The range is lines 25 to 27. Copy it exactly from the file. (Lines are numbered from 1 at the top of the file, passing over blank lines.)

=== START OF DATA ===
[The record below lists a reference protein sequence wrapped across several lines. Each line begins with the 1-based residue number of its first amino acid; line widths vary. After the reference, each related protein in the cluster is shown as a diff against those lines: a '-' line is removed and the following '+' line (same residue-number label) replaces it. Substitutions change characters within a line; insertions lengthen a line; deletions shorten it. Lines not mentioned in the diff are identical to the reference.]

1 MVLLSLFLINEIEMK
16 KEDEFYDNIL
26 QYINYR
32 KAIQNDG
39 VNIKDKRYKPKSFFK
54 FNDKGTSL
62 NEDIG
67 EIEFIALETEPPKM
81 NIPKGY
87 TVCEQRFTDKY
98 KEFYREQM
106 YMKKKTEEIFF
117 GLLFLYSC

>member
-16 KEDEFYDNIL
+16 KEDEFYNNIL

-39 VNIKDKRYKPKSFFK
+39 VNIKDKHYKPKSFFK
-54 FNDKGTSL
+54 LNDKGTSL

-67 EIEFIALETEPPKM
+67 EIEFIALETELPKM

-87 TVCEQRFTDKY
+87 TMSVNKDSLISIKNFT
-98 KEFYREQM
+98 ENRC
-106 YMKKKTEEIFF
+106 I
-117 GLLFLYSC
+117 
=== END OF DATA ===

+87 TMSVNKDSLISIKNFT
-98 KEFYREQM
+98 ENRC